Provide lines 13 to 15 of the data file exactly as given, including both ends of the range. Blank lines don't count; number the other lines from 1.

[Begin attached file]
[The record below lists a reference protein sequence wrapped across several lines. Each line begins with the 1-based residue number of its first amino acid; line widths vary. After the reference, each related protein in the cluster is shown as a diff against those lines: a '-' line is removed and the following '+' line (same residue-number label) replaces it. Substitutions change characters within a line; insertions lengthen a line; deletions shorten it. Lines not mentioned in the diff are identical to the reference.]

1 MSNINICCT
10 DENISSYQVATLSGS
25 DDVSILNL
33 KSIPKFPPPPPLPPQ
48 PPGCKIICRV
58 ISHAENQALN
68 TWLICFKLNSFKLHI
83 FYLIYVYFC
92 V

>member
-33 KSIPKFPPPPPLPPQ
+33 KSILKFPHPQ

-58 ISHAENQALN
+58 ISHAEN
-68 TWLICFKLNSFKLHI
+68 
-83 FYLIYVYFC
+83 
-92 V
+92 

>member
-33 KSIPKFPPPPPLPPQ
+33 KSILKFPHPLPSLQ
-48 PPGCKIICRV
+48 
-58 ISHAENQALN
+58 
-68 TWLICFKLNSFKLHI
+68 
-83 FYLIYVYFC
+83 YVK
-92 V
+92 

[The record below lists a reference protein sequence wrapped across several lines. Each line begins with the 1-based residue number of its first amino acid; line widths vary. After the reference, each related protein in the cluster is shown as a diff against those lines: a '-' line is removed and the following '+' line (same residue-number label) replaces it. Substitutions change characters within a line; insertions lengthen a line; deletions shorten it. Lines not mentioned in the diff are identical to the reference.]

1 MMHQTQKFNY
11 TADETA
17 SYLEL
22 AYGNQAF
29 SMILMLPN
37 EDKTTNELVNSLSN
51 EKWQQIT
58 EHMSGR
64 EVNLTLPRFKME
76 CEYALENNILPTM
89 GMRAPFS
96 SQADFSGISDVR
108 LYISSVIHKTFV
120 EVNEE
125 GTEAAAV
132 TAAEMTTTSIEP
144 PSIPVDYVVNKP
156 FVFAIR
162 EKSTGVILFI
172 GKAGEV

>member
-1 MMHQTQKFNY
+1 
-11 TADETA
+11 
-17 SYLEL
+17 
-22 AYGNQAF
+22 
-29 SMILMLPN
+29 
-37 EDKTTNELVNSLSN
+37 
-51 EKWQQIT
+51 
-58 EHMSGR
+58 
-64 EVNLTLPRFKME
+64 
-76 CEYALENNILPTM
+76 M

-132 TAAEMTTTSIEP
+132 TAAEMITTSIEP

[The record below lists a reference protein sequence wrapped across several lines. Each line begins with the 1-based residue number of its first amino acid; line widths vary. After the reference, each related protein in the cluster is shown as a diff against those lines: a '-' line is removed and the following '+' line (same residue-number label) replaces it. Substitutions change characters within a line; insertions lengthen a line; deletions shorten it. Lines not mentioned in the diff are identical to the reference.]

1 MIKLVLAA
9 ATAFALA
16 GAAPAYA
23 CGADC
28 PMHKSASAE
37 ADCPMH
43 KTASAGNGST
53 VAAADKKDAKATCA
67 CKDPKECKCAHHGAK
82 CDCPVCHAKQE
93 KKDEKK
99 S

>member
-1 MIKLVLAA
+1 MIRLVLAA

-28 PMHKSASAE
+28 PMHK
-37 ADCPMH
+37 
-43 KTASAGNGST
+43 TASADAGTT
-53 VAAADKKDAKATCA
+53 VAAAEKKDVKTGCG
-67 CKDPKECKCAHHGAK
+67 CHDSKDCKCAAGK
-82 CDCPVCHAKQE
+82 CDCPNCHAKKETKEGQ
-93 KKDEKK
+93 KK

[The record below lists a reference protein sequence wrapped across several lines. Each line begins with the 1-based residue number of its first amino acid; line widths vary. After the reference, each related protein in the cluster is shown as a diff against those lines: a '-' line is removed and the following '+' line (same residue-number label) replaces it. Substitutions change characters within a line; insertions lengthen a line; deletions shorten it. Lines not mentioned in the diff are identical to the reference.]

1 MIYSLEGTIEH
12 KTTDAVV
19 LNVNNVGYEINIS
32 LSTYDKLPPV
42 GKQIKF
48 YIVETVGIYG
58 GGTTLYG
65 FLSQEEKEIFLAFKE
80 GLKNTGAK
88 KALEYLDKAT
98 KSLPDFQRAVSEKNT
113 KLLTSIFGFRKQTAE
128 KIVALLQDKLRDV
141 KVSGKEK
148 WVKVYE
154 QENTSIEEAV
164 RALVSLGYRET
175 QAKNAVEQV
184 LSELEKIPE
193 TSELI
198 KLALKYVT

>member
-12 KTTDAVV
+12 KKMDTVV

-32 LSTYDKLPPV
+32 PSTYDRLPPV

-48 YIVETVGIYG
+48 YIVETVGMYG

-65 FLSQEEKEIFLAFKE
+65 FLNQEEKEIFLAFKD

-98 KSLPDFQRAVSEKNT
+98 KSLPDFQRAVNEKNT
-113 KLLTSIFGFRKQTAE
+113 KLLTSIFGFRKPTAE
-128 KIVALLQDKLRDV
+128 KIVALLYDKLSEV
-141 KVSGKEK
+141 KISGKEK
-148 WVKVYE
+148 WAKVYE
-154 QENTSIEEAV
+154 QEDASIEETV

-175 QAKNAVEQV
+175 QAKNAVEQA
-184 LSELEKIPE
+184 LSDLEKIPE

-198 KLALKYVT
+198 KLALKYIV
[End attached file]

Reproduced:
+33 KSILKFPHPQ

-58 ISHAENQALN
+58 ISHAEN